Art supplies and Navigating material loss from trauma

Or, the Shit I literally Left Behind When I Ran Away

In case you are wondering from my Mean Reds post. I did end up rewarding myself by looking at my art supplies and organizing my studio space. That might sound cooler than it is. Let me just remind you with an earlier picture… it’s a twenty year old easel and rolling tabouret that I keep in my dining room next to my son’s toys. The toys have twice the real estate that I do. So, yeah.

I live a very glamorous life.

But even this brought up some things for me. This lovely gathering of my brushes and paints. That’s how it is with trauma. You’re doing something wonderfully entertaining or even wonderfully mundane, keeping a wary eye on any potential mental dangers ahead and BAM! Trauma memory! In from the sides, where you were least expecting it!

The point is… you are alive when they start to eat you…

Uh. Ok. That was a Jurassic Park reference. My trauma memories don’t literally eat me alive. They just feel like that sometimes.

No, this was about all the beautiful art and art supplies that I have lost because of my need to run from certain situations.

For some people, leaving material goods behind in an escape, is about escaping from something truly dangerous or unhealthy at the very least. Refugees from war. Leaving a spouse.

A friend of a friend, was leaving her husband while he was at work, and all I could think about was her collection of glass jars, filled from the soil of all the places she’s traveled. Could you imagine a more petty revenge? Smashing the sand from the Himalayas with the brick gravel of Prague? You could never un-do it. It would all blend together like a discarded mandala. It makes me shudder to think about it.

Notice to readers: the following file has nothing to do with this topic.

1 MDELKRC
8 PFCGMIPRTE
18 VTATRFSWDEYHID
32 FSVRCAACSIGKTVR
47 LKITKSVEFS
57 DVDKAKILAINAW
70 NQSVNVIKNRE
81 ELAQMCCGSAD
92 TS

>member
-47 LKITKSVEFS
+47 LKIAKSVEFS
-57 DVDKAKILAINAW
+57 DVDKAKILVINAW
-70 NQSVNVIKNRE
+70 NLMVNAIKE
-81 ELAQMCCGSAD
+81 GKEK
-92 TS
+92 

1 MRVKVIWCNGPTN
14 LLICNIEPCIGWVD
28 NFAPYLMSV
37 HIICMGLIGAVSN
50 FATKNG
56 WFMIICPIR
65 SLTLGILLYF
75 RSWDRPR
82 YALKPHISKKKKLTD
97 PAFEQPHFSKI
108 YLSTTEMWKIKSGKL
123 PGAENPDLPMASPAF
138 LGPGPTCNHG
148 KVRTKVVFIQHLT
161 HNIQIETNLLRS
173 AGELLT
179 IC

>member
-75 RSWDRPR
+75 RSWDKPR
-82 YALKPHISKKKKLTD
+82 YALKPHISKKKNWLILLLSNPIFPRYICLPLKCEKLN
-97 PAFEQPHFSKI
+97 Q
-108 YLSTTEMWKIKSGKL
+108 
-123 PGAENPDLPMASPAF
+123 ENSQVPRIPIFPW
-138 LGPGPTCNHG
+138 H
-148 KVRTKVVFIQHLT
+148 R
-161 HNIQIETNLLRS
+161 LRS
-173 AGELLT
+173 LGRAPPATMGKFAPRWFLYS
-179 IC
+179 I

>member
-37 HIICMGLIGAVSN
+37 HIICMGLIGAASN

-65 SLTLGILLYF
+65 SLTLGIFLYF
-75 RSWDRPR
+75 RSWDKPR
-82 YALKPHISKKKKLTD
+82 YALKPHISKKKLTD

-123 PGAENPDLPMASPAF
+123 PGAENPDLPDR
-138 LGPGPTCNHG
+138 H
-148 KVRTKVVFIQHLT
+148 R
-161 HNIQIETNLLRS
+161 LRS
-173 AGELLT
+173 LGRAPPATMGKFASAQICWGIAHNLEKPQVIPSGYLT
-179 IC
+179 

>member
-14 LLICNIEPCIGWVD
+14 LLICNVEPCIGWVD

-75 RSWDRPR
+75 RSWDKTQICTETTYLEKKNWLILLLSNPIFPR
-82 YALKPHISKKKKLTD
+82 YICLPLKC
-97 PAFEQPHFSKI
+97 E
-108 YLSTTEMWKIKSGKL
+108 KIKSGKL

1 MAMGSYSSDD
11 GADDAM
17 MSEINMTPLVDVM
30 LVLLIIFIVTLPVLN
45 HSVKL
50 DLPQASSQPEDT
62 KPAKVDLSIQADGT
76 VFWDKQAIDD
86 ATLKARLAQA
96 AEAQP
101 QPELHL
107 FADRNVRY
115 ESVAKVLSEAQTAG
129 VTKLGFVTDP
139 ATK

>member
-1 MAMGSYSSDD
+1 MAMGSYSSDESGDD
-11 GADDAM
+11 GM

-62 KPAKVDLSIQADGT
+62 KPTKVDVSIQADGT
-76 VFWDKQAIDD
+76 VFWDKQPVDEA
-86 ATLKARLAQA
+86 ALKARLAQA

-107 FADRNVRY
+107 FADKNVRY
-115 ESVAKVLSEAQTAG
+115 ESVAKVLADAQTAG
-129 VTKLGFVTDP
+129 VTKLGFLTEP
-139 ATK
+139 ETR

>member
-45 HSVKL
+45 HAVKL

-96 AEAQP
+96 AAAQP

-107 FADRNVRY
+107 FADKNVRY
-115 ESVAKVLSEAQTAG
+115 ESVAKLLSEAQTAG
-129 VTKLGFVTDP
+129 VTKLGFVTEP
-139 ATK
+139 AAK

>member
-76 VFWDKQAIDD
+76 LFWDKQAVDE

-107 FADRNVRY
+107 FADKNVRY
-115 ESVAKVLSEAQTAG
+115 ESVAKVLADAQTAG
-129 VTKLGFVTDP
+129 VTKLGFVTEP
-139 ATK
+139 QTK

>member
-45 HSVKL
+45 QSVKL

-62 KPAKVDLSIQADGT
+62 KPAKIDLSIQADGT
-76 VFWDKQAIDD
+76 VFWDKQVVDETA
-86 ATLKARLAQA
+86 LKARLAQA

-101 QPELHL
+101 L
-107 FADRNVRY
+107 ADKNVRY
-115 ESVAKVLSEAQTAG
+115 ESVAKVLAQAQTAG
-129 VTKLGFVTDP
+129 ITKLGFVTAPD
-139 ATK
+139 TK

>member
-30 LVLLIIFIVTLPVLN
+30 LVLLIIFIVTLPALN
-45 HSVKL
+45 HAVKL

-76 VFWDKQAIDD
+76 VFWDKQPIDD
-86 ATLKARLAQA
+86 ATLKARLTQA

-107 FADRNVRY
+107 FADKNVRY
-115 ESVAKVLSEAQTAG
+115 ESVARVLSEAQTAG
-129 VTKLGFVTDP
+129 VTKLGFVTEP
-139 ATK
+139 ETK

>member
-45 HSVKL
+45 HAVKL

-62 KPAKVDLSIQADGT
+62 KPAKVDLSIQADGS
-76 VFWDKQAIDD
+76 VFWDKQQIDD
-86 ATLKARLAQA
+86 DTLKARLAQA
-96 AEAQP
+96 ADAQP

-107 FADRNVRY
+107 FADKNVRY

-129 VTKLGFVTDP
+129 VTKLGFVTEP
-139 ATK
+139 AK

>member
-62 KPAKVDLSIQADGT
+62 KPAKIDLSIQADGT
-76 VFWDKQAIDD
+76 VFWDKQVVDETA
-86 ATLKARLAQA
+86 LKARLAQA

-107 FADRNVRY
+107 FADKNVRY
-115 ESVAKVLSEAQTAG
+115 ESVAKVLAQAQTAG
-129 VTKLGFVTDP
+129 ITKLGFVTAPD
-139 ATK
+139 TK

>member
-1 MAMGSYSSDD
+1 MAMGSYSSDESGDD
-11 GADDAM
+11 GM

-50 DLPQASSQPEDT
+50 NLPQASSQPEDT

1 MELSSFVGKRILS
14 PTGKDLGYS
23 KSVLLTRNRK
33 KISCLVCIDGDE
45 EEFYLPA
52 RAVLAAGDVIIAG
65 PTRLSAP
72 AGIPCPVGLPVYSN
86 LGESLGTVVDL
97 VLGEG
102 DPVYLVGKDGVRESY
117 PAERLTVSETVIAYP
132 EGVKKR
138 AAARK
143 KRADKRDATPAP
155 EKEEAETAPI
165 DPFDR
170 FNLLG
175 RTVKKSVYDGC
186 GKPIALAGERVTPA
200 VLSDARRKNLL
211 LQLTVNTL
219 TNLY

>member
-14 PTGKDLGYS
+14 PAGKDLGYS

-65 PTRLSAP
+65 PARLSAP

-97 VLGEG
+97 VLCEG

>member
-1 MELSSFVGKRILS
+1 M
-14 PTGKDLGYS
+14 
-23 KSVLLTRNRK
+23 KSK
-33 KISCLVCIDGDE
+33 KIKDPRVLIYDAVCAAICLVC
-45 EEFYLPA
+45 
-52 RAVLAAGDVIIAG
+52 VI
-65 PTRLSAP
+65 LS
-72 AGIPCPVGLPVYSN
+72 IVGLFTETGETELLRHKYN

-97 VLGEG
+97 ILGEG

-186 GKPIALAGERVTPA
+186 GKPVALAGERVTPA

A wonderful high school friend of mine, who is now a teacher, with a beautiful family, wrote about such an escape and loss on her blog, back in 2014. She was leaving an abusive situation and had to abandon many of her prized possessions, including a cherished ceramic Christmas tree. It’s the little things that you really miss.

I on the other hand, have lost a lot of little things, but not because of war or abusive relationships, when I ran, I was always running from myself.

One such loss came in the form of the most beautiful, most precious collection of paint brushes I have ever owned, a wooden paintbox, and several good paintings.

I left them in the art studio of my school. Just left them.

Two traumatic things happened that caused me to leave and never come back. One, a very kind art professor passed away. And two, I made a very vulnerable, very public mistake. I was at her service, my professor, feeling very uncomfortable with all the people. And as I was signing a condolence book, someone behind me asked, “How are you doing, Holly?”

And it all just came pouring out. Vulnerable grief and doubt, not very well spoken. Honestly, I can’t even tell you what I said. It was just a lot.

Then I turned around, and they were talking to a different Holly. It was so humiliating. I can still see all the looks of gobsmacked confusion on their faces. Who is this person? Why is she talking to us?

How do you come back from that? I had already had so much trouble connecting with people. It was like having the rug pulled out from under me. Or being stripped naked in front of a crowd.

So, I ran.

I’ve run from a lot of things. Relationships, classes, jobs- all because of the trauma of living as an autistic person in a neurotypical world.